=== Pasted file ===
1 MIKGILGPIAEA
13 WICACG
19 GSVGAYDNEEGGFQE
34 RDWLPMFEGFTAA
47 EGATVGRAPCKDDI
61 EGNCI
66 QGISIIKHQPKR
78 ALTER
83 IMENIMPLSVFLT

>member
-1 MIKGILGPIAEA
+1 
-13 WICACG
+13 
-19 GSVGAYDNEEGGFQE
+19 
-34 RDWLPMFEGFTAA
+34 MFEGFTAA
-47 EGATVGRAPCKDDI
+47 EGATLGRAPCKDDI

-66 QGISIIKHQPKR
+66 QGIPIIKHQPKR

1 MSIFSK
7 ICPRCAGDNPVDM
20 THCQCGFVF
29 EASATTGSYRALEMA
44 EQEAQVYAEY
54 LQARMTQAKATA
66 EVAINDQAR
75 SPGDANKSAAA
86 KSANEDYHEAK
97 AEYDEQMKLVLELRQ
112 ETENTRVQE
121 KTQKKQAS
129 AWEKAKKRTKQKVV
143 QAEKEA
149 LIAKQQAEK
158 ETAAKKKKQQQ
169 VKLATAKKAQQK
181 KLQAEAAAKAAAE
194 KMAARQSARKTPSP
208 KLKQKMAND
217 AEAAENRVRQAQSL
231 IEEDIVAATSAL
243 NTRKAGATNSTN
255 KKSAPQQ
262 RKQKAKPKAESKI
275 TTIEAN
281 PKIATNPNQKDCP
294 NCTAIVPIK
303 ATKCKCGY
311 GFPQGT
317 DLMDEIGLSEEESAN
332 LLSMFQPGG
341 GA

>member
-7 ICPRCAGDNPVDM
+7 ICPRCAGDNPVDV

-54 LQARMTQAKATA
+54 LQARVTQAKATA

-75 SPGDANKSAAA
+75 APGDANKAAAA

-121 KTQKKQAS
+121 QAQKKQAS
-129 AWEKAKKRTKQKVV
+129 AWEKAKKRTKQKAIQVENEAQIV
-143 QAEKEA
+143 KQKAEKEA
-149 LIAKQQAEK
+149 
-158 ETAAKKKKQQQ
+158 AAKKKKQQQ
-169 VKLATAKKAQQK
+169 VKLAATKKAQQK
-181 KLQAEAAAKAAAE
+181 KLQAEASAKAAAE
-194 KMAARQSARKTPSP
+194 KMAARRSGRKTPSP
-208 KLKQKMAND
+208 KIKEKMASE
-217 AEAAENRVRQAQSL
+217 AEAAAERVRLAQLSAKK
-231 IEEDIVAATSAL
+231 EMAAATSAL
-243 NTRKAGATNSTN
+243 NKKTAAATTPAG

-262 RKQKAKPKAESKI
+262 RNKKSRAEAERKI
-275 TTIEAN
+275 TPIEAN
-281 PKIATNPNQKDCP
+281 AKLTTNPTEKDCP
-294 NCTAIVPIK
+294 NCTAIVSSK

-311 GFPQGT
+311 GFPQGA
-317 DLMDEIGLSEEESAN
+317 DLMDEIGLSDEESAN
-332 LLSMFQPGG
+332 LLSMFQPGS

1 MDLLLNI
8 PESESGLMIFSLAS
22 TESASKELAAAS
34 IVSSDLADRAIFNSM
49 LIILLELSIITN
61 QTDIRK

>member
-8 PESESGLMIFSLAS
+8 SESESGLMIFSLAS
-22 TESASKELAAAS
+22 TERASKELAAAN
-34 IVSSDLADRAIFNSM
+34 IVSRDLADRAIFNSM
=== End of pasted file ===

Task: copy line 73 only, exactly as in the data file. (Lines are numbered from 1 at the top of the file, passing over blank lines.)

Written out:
-169 VKLATAKKAQQK